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India loses 220 languages in 50 years: report

Xinhua | Updated: 2013-08-09 19:34

NEW DELHI - India has lost around 20 percent or 220 of its vernacular languages in the past five decades, reported local newspaper The Times of India Friday.

The newspaper quoted a survey by a research center, Bhasha Research and Publication Center, as saying out of some 1,100 languages registered in 1961, 220 have disappeared.

Ganesh Devy, writer and lead coordinator of the survey, told the newspaper that in 2011 about 880 languages were found in the country.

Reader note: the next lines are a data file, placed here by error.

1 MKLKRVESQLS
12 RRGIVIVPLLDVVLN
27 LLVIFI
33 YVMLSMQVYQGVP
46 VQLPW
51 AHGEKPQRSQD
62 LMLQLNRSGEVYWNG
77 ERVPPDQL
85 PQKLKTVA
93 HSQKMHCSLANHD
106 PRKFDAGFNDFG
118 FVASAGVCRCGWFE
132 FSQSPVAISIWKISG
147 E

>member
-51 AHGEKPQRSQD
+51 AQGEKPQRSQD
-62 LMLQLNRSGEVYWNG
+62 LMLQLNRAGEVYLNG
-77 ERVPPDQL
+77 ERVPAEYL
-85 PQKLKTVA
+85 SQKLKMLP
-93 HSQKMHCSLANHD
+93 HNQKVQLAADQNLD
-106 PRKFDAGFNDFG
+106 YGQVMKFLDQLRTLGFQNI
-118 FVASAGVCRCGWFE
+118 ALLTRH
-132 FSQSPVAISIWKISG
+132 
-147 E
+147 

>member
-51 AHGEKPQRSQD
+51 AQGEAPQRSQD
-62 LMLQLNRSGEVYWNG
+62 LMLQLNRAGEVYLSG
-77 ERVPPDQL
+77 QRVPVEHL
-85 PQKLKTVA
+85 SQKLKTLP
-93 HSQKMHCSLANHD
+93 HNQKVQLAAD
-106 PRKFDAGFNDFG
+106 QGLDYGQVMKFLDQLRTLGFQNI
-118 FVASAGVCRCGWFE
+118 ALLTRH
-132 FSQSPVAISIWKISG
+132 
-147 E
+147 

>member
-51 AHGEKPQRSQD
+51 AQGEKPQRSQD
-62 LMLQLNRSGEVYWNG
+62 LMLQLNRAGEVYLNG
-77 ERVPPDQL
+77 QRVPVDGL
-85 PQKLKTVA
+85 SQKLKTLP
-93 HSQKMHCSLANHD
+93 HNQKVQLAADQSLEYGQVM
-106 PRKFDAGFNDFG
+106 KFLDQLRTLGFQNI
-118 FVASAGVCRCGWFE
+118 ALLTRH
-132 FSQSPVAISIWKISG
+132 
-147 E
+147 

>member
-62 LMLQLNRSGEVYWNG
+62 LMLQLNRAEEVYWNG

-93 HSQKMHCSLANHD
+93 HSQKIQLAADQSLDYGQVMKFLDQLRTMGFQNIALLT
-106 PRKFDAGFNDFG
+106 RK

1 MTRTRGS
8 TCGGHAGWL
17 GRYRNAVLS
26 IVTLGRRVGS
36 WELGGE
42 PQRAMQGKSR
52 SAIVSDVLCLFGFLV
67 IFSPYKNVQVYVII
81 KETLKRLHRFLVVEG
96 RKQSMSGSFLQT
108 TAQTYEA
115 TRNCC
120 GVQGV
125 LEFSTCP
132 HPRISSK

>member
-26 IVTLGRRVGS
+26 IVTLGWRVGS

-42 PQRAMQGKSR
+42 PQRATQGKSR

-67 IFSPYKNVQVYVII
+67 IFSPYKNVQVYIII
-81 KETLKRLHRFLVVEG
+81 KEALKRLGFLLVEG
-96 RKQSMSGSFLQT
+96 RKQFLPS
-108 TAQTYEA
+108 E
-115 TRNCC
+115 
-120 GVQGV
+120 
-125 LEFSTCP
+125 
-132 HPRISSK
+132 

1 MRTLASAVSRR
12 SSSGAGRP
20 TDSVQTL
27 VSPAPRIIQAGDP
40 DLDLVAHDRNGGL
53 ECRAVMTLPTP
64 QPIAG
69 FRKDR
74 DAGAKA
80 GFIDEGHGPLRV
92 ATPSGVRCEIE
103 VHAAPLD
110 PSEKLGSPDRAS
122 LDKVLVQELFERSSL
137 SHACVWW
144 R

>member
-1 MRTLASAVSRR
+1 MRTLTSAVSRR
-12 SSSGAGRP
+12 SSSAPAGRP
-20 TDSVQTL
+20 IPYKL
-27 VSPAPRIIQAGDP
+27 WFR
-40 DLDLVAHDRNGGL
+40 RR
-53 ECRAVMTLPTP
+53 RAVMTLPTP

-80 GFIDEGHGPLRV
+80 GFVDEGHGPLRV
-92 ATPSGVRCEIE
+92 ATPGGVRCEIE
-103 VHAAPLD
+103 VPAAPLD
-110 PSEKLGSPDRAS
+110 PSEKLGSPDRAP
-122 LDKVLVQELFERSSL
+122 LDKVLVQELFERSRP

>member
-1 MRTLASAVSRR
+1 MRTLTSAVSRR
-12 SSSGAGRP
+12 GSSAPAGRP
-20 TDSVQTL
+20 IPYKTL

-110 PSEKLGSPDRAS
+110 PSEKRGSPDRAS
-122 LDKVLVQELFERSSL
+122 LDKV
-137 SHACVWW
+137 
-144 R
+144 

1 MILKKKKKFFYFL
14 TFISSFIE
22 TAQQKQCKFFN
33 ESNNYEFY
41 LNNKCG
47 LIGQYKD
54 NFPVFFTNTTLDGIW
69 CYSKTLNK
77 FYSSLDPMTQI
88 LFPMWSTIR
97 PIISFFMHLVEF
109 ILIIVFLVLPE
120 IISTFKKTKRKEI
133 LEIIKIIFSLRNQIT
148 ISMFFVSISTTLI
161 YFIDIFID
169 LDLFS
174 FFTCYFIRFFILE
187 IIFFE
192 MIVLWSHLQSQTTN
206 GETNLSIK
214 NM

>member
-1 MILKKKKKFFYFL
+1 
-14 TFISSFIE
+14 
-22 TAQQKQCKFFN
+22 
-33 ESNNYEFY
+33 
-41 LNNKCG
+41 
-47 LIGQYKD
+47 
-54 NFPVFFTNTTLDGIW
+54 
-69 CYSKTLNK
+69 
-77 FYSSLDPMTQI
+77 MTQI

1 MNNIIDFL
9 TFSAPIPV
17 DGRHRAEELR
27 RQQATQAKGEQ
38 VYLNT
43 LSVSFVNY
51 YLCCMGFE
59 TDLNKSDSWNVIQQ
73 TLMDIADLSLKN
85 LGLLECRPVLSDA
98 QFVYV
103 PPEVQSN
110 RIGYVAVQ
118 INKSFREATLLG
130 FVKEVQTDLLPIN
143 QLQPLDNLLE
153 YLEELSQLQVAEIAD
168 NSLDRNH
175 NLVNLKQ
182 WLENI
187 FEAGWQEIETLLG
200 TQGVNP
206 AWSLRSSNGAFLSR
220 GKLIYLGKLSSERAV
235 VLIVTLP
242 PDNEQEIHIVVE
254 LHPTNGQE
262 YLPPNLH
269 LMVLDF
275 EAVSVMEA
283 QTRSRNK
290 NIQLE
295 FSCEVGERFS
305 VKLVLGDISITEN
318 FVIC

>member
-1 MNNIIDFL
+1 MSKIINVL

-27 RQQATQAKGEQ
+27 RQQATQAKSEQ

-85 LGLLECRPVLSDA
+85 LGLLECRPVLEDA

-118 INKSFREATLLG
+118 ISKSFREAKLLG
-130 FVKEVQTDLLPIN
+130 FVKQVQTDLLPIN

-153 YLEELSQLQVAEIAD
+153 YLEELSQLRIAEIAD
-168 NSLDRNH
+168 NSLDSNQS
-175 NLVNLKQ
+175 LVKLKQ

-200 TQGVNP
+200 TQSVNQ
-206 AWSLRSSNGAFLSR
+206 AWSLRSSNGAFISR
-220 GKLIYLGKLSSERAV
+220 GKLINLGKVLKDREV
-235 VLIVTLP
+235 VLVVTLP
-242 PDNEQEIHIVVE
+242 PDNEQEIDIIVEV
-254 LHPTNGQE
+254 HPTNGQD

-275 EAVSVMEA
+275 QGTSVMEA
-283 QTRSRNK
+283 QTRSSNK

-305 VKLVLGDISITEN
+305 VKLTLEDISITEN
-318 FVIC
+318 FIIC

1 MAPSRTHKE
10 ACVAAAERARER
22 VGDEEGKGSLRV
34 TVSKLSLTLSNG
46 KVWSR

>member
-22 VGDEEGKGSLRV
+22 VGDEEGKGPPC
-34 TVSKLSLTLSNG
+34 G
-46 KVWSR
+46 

Most of the lost languages belonged to nomadic communities making up 3 to 4 percent of the Indian population, or some 50 million people, said the report.

The main reasons for the disappearance of these languages are lack of recognition, displacement of communities, absence of a livelihood option for speakers and stigma against what are considered "under-developed" mother tongues, as well as lack of government protection, said the report.

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